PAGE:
Revisiting Hope via Jeremiah

No need to rehearse all of the calamities, natural disasters, protests, tweets, counter-tweets, job-suspensions, failures to care for the humanity of our own citizens living in distress, and the proverbial “drumbeats of war.” Just scroll through the news or turn on your TV: any of those can be found, often in located in the same geography. It’s really impressive in many respects, and I do not mean that as though there is a splendor, or beauty to all of it. I can hardly step back and callously disregard how these persons and events have literally extinguished lives.

Typically, I can look out my window to the south and look across a small valley, and see the sunrise cast early morning light on the homes of thousands of residents in the Inland Empire. Today, I see a thick, white haze of smoke, the sign and faint smell of the Anaheim Hills fire, and it covers the valley. People have lost homes and memories, and lives are now displaced. This fires in No. California amplified this experience in ways that simply do not make sense: entire neighborhoods scorched. Gone.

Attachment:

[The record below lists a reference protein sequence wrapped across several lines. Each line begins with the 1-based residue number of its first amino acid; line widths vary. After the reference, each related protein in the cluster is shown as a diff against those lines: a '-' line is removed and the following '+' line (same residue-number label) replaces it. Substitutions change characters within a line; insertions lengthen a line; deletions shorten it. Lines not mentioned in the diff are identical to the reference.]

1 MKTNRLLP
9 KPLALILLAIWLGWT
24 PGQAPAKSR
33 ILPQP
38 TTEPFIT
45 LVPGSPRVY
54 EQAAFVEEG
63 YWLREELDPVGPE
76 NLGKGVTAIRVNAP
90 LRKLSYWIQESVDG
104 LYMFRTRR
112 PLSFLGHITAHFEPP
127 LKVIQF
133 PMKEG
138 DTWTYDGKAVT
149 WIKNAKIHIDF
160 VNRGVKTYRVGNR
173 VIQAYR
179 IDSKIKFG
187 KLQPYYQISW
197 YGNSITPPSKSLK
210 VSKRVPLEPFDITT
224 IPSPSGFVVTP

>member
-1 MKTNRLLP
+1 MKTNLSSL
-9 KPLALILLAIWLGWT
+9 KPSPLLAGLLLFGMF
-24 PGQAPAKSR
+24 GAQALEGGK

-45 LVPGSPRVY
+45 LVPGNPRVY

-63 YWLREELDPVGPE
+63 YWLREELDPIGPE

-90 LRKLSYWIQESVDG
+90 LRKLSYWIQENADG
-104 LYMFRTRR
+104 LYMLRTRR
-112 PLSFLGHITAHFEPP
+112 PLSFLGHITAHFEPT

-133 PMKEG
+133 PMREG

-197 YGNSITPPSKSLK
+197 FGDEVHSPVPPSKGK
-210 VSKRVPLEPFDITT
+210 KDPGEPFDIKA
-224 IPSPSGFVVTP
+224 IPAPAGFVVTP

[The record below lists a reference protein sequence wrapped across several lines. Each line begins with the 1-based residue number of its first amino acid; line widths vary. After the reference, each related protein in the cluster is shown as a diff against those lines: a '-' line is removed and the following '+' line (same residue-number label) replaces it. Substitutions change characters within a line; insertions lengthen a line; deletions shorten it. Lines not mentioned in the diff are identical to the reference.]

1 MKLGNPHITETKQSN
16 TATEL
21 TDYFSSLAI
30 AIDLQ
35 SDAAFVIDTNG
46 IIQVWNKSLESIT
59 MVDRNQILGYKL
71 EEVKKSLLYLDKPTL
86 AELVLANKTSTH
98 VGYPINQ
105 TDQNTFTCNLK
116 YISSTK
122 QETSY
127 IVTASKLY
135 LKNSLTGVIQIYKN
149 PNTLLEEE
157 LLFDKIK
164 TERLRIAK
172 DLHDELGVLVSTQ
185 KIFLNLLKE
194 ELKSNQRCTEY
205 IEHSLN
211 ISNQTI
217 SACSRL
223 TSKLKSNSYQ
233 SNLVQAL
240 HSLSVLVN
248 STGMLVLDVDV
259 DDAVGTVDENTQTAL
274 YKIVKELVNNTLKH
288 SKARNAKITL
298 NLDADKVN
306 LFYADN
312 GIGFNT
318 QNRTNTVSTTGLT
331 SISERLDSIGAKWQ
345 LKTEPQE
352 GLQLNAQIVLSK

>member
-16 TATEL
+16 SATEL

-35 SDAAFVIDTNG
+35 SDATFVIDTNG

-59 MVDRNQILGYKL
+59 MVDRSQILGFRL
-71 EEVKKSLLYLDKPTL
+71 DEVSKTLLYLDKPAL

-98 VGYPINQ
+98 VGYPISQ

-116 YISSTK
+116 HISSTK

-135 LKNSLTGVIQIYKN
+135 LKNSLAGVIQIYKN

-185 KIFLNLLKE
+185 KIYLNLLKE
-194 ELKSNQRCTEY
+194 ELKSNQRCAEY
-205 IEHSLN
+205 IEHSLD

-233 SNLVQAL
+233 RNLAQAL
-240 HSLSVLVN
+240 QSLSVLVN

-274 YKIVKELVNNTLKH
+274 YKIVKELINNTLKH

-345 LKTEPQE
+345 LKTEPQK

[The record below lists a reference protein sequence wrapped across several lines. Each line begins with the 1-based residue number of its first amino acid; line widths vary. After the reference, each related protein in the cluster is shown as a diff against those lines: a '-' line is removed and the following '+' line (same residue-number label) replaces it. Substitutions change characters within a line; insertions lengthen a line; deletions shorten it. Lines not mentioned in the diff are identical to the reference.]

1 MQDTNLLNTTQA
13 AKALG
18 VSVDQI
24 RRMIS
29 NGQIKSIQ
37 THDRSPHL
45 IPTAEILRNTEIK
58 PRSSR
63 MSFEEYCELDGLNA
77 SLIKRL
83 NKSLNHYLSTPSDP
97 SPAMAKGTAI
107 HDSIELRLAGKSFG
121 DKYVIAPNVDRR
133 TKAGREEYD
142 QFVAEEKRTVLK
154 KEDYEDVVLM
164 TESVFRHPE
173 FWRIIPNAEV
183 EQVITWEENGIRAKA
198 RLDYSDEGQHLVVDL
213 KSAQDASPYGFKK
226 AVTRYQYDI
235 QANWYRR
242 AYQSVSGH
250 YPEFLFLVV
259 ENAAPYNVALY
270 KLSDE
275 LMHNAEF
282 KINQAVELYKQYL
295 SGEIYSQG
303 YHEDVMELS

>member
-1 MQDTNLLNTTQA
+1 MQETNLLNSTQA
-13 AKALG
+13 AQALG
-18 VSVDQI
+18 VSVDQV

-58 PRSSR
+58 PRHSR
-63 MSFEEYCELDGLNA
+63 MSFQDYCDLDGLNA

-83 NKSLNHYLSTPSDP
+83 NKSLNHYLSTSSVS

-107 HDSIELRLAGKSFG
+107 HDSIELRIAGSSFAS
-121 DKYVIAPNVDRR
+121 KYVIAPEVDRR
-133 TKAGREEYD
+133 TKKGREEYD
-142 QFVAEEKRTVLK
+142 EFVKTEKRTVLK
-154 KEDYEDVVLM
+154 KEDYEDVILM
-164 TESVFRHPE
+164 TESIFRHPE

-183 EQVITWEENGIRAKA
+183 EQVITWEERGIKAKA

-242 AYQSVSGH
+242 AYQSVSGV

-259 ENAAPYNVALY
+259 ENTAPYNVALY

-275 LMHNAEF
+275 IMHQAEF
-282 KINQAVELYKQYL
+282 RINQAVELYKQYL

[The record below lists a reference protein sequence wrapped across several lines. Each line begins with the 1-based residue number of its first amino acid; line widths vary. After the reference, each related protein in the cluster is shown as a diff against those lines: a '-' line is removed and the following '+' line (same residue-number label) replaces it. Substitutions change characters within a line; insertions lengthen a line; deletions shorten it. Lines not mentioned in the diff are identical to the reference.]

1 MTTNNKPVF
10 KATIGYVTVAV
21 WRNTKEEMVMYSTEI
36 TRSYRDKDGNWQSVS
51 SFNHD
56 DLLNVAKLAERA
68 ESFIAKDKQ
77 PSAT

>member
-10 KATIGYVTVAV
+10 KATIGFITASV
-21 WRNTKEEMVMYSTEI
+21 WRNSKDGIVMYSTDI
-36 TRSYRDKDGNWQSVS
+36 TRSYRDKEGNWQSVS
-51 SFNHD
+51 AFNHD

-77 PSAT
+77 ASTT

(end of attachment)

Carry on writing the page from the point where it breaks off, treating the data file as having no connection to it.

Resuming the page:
In September, back-to-back hurricanes devastated the Texas Gulf Coast and Florida. Family and friends in Houston were displaced from either flooding or storm damage to their homes; the toll on lives continues to demand payment in human misery in so many ways. Puerto Rico was hammered in succession by hurricanes: friends there tell of a nightmarish situation, one that is easily confirmed by the media. Meanwhile, the Tweeter-In-Chief assures that he’s great when it comes to alleviating the problems of these natural disasters. His lack of empathy for the humanity of the citizens he purporting serves stares back at the world as a black hole.